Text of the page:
Adela Hinkova in front of her house of birth

This is the house where I was born, which I hadn't visited for many years. It's an old Turkish house. I?m with the tenants. The photo was taken in 1960 in Vidin. Our house was on a very interesting street: one of its ends was a dead one. No one would pass along that street and a vehicle would be a very unusual sight. We didn't have electricity. We got that late, around 1922 or 1923. Until then we used a gas lamp and kept warm by using a stove built into the wall. My mother burnt wood and put its ashes in sacks. We put the ashes in the water, because it was very hard. When we lit the stove and when the smoke subsided and there was only ash, my mother would take the ash, put it in a tin near the stove and place a lid on it. My father lit the stove when he got back from work. We sat in the cold during the day and I was always moaning that I was cold. The house was old. The rooms were big and got warm very slowly. I had to clean the rooms. The floor was covered with wooden boards and I had to clean them. I have unpleasant memories of that. The rooms were big and there was a corridor where we gathered on Pesach. There was also a small staircase, which was the place of my dreams. I sat there to learn my lessons, do my homework on my knee. There was little furniture at home: two beds for my parents, a table with some chairs for eating and a table for the flowers, which was a small and round one, with three legs. In the other room there were two beds for my brother and me, two wardrobes and a chest of drawers. My mother would hide the jam in that chest. But sometimes I would open the chest and eat the jam. One of the wardrobes was a brown one, the other with a black door, which could never be closed. My father was a good man, but he could repair nothing. We asked a friend of ours, Liko, for help when there was something to be repaired at home. My mother took very good care of the house. We never had carpets, but we had rugs. My mother made bands from the old sheets, gowns, and cotton clothes. My father brought threads from the market, which were the base for the rugs, then put them in a cauldron with paint. This took a long time. My mother was very neat and when she had a lot of washing up she got up at 5am. She would make a fire in the yard, would put the cauldron with the water on the fire, then she put the sacks with ash in and started washing the sheets, which were eight in number. There was a trough, in which one could fully lie down and she rinsed the sheets three times in it. There were some vendors who sold us water from the Danube, it was very smooth and we kept it in a barrel in the cellar. When I returned from school, I would find her still washing the sheets. She also put laundry blue in the washing, which gave the sheets a nice tint. She hung the washing in the yard and it froze in the winter. Then we put it inside to get dry. There was a lot of hard work to be done. My mother starched all the bed covers so that the embroidery could be seen. She made the starch and did the starching herself.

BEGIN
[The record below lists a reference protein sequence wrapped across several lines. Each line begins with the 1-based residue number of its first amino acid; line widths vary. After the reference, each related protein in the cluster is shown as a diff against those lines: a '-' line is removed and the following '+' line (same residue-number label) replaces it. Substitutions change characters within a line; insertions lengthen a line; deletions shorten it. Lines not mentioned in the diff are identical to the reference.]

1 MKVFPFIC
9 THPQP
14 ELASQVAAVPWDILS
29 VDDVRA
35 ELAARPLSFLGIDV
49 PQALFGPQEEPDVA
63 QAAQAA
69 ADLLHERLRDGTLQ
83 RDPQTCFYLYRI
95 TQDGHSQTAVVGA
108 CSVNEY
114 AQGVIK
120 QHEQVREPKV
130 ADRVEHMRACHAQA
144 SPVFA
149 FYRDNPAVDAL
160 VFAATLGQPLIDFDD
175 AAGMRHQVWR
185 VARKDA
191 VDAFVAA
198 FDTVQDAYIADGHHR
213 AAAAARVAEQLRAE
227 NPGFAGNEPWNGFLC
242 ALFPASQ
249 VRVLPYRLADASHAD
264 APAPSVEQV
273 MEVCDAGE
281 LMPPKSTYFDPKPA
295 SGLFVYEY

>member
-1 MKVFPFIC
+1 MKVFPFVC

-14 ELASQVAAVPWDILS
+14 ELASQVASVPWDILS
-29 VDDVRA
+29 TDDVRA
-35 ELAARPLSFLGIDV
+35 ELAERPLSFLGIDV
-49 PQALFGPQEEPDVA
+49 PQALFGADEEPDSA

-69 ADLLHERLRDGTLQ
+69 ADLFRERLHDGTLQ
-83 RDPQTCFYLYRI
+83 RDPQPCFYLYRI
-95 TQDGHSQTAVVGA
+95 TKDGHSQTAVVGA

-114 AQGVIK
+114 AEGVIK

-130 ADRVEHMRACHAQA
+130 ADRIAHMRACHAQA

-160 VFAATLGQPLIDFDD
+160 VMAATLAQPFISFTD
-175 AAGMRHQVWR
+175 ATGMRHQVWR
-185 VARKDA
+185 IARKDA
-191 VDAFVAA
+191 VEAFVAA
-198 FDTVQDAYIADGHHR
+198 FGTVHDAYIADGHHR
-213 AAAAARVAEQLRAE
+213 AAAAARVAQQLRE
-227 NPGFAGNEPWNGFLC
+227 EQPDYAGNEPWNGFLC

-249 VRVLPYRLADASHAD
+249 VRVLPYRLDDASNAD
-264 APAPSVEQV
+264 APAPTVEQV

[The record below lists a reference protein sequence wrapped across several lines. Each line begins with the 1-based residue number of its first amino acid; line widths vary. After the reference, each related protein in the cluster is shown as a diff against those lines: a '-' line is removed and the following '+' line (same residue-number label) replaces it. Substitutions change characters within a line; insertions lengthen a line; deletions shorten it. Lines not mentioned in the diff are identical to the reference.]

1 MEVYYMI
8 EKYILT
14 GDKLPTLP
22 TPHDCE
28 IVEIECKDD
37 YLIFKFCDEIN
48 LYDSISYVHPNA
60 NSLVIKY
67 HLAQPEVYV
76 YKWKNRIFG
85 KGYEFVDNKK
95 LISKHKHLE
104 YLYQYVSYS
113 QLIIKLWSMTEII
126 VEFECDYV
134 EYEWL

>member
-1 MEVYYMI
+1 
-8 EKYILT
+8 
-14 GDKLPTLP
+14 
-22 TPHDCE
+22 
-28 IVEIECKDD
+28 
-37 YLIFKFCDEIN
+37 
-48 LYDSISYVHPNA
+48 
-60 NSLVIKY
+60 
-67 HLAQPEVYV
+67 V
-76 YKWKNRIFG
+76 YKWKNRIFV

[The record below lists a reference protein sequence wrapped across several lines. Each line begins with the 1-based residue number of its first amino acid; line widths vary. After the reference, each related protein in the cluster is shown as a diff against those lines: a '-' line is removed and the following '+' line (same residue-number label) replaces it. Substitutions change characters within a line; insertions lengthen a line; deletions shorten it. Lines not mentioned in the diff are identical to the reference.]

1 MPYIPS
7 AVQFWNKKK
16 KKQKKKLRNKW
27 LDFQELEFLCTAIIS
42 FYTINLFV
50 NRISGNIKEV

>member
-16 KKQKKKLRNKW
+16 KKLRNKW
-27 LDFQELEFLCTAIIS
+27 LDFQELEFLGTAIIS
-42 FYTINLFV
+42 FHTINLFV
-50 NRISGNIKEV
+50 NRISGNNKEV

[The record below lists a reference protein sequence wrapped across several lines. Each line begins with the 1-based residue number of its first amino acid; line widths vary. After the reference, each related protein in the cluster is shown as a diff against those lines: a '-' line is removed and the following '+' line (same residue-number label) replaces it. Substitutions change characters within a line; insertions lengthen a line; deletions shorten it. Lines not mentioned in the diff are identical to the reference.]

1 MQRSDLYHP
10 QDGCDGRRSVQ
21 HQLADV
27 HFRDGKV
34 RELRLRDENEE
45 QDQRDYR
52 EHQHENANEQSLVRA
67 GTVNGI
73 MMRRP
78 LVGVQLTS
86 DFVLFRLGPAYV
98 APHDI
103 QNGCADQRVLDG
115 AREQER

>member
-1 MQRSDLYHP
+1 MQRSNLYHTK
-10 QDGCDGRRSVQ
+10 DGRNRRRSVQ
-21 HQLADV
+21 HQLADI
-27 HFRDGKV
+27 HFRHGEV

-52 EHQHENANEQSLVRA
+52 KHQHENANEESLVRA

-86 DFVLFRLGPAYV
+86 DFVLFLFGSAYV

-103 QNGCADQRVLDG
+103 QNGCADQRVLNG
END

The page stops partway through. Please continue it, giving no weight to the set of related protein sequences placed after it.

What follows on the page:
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Adela Hinkova